Summary of occupation
A neurosurgeon is a specialist in the surgical treatment of disorders and injury to the brain, spine and nervous system. Neurosurgeons have an extremely high level of responsibility as they operate on or near the brain and spine. They work closely with other medical professionals to treat life-threatening conditions such as head and spine trauma, severe epilepsy, brain aneurysms, congenital disorders, brain and spinal tumours, and clogged arteries in the neck that can lead to stroke.
There are currently 20 neurosurgeons in Western Australia, all of whom work in the Perth metropolitan area.
Performs surgery to correct disorders of the brain, spine and nervous system. Registration or licensing is required.
Neurosurgeons usually work for hospitals as surgical specialists. They also supervise and teach medical students, residents and registrars. They may be required to work long shifts, odd hours and weekends. They may be required to be on-call in case of an emergency.
Neurosurgeons may have to operate for long periods at a time. They operate in completely sterile theatre rooms and must wear protective clothing.
On average, neurosurgeons can expect to earn between $2 885 and $7 692 per week ($150 000 and $400 000 per year), depending on the organisation they work for, and their level of experience.
Neurosurgeons use a range of specialised surgical instruments while operating on patients, such as scalpels, clamps, shunts, retractors and drills. They must wear sterile surgical attire while operating. They may use intra-operative Magnetic Resonance Imaging (MRI), angiography and Computed Tomography (CT) scanning. They may also use robotic radiosurgical systems while operating.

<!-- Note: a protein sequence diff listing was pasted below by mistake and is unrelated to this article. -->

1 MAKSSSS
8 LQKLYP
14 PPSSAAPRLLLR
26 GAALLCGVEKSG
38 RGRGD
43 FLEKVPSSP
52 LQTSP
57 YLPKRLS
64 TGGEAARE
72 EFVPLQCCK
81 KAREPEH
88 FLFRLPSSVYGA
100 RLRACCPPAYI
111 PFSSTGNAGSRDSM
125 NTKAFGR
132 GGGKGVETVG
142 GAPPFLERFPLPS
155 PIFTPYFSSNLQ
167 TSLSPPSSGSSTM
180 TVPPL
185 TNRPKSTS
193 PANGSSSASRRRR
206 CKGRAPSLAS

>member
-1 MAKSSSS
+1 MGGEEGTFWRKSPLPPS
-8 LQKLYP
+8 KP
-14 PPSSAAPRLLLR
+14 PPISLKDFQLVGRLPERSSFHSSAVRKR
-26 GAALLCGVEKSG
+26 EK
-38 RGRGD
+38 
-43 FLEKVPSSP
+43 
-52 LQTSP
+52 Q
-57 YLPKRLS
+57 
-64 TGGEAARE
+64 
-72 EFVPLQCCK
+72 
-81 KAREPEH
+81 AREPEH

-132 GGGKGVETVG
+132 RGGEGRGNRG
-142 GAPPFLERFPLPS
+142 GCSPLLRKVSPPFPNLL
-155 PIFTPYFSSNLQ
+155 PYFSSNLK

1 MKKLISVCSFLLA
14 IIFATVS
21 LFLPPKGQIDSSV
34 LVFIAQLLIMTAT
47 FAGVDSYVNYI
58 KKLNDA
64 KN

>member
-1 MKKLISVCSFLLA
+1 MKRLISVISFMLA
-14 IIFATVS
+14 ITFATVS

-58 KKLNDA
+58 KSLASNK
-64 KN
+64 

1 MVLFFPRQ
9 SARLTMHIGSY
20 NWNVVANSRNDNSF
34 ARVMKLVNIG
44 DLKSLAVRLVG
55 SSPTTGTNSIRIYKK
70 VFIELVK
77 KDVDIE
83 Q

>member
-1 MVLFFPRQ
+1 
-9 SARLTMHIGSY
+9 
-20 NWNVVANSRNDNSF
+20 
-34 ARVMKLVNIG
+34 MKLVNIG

To become a neurosurgeon you must first become a qualified medical practitioner and then specialise in neurosurgery.
In Western Australia, postgraduate courses in medicine are offered by the University of Notre Dame and the University of Western Australia. These degrees usually take four years to complete. Entry requirements include completion of a bachelor degree in any discipline. You must also sit the Graduate Australian Medical Schools Admissions Test (GAMSAT) and attend an interview at your chosen institution. Contact the universities you are interested in for more information.
On completion of the postgraduate medical degree, you must work in the public hospital system for two years (internship and residency). To then specialise in neurosurgery, you must register with the Royal Australasian College of Surgeons (RACS) and undergo a training program at accredited hospitals, and ultimately receive fellowship.
Apprenticeships and traineeships
As an apprentice or trainee, you enter into a formal training contract with an employer. You spend most of your time working and learning practical skills on the job and you spend some time undertaking structured training with a registered training provider of your choice. They will assess your skills and when you are competent in all areas, you will be awarded a nationally recognised qualification.
If you are still at school you can access an apprenticeship through your school. You generally start your school based apprenticeship by attending school three days a week, spending one day at a registered training organisation and one day at work. Talk to your school's VET Co-ordinator to start your training now through VET in Schools. If you get a full-time apprenticeship you can apply to leave school before reaching the school leaving age.
If you are no longer at school you can apply for an apprenticeship or traineeship and get paid while you learn and work.
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If you think you already have some of the skills or competencies, obtained either through non-formal or informal learning, you may be able to gain credit through recognition of prior learning.